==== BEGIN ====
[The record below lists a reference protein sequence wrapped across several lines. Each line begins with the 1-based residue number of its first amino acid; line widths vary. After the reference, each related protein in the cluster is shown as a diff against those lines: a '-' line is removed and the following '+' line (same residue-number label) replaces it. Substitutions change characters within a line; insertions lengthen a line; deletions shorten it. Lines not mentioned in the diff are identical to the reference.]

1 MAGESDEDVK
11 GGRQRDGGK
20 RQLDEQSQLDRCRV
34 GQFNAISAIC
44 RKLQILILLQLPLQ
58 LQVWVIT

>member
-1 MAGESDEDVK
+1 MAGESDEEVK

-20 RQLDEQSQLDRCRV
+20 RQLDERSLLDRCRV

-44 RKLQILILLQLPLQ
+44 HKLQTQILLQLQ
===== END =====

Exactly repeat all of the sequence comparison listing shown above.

[The record below lists a reference protein sequence wrapped across several lines. Each line begins with the 1-based residue number of its first amino acid; line widths vary. After the reference, each related protein in the cluster is shown as a diff against those lines: a '-' line is removed and the following '+' line (same residue-number label) replaces it. Substitutions change characters within a line; insertions lengthen a line; deletions shorten it. Lines not mentioned in the diff are identical to the reference.]

1 MAGESDEDVK
11 GGRQRDGGK
20 RQLDEQSQLDRCRV
34 GQFNAISAIC
44 RKLQILILLQLPLQ
58 LQVWVIT

>member
-1 MAGESDEDVK
+1 MAGESDEEVK

-20 RQLDEQSQLDRCRV
+20 RQLDERSLLDRCRV

-44 RKLQILILLQLPLQ
+44 HKLQTQILLQLQ